Work is also continuing on other spectrum-related recommendations in the National Broadband Plan.  For example, in late June we held an engineering workshop on innovation in the TV bands.   We are also reviewing the recommendation that the Commission create new opportunities for innovative spectrum access models, including opportunistic use.

In the coming weeks, we will share updates regarding the Spectrum Task Force’s progress in implementing the National Broadband Plan’s spectrum agenda.  Please continue to follow Spectrum Task Force blog posts for new information.

The Evolution (and Revolution) in Broadband Data

September 2nd, 2010 by Steven Rosenberg

Broadband is an evolving technology, as is our twice-annual report on Internet access connections in the U.S. In our last report, we introduced changes that were closer to revolutionary – county and census tract-level data, reports on 72 different upload and download speed categories, and improved information about mobile and residential connections. The changes in the report we’re releasing today, based on June 2009 data, are more evolutionary, but they’re important nonetheless.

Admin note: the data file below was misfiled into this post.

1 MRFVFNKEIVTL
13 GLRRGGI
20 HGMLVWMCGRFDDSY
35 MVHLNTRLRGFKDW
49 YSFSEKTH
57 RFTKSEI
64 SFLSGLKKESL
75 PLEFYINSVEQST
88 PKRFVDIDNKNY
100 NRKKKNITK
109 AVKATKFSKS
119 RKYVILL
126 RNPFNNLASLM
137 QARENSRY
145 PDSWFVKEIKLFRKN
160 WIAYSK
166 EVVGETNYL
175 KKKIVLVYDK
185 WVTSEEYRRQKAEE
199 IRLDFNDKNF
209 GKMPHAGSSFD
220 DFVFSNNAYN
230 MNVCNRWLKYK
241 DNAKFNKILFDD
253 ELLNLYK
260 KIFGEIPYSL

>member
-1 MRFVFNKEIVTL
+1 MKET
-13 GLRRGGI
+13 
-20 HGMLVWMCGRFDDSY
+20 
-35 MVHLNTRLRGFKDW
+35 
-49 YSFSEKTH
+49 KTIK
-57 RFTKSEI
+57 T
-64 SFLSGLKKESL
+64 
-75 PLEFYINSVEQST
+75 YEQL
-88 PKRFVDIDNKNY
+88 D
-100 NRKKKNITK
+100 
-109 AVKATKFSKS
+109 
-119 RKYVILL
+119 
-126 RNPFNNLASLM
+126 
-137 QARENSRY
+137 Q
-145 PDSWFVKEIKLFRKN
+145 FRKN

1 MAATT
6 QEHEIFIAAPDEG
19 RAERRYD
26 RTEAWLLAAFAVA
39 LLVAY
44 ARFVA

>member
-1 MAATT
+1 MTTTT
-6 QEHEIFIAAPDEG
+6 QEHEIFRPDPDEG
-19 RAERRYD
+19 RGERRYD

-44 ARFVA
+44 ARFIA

First, we move away from the framing the report around speed classifications based on the 200 kilobits per second (kbps) standard that we have used for a decade, classifications the Commission dubbed “high-speed” if connections were greater than 200 kbps in one direction and “advanced” if > 200 kbps was delivered both up and down. Consistent with that move, we’ve renamed the report the Internet Access Services Report (it used to be called the High-Speed Services report).

Second, we add information about the number of fixed connections with 3 Mbps downstream and 768 kbps upstream or faster. As we explain in the recently released 706 report, this speed tier is the best approximation for the availability of a network capable of delivering 4 Mbps down- and 1 Mbps up-stream. The 4/1 speed was also the national broadband availability target laid out in the National Broadband Plan and related papers. 

Interestingly, while the 706 report notes that more than 90% of homes have access to networks capable of providing that speed, today’s report shows that only 44% of fixed residential subscriptions have advertised speeds of at least 3 Mbps down, 768 kbps up. This may be surprising, but it is consistent with the types of use that are most common and to other data (see Broadband Performance paper).

Of course actual speeds may lag advertised – hence our effort to gather hard data on the differences between actual and advertised speeds.